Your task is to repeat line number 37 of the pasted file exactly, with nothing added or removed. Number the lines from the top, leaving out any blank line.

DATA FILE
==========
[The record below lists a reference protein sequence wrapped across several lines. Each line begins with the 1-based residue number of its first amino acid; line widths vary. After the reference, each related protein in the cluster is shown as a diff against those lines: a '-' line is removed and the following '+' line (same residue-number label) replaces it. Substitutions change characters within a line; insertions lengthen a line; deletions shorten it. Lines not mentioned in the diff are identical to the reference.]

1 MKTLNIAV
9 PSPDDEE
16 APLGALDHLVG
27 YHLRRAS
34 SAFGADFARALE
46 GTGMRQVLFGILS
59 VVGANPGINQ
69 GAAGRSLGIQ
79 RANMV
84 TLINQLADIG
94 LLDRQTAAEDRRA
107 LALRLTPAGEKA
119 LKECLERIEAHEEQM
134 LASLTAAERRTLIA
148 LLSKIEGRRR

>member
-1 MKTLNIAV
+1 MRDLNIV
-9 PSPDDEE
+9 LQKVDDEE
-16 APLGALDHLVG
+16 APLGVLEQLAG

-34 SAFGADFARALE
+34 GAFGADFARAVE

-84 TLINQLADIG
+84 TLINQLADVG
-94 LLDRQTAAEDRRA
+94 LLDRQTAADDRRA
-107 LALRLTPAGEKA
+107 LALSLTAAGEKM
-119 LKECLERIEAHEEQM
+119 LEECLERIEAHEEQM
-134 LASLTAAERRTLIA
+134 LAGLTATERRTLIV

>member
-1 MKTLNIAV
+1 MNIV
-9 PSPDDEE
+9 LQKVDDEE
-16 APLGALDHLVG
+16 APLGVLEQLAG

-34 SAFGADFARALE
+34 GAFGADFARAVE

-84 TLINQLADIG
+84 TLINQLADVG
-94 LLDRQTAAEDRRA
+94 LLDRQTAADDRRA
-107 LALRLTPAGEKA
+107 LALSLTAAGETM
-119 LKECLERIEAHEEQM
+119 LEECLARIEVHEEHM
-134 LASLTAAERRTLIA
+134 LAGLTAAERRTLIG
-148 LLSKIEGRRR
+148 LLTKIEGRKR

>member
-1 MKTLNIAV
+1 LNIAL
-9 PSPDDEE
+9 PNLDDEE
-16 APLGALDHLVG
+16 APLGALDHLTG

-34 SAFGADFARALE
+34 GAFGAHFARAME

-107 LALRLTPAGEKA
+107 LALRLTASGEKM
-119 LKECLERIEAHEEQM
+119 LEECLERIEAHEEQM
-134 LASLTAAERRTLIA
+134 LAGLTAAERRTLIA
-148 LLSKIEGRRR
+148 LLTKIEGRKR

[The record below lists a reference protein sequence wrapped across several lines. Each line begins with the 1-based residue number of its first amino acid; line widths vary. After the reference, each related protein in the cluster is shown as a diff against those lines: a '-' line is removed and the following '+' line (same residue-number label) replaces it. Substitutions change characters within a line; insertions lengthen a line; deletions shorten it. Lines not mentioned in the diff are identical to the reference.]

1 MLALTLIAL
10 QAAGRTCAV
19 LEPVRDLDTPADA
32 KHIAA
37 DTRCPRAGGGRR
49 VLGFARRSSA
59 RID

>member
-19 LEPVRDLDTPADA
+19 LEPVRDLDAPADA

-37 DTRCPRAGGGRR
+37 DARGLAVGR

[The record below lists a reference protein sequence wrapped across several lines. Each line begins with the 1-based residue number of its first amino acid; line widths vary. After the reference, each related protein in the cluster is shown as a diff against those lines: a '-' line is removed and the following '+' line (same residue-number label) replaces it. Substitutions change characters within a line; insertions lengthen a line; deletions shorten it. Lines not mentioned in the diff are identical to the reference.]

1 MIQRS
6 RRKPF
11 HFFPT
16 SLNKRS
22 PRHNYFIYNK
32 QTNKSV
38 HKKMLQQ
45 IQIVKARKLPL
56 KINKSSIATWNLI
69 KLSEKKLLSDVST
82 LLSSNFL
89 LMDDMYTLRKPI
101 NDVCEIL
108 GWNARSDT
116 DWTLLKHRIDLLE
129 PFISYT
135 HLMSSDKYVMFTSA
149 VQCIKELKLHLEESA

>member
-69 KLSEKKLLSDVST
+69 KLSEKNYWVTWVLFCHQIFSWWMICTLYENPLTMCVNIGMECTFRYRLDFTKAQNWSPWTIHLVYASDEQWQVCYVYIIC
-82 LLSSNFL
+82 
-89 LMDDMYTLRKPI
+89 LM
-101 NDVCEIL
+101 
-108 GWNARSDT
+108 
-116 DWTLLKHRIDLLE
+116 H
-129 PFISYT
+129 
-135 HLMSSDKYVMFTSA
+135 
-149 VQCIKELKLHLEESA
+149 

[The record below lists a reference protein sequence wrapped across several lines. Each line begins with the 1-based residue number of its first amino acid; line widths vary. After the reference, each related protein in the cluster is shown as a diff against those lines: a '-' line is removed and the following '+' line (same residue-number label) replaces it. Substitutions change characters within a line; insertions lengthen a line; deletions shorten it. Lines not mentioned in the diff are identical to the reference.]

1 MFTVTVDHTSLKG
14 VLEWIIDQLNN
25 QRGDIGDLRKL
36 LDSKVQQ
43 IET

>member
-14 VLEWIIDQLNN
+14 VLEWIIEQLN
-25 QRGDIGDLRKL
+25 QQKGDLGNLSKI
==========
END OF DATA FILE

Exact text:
-1 MKTLNIAV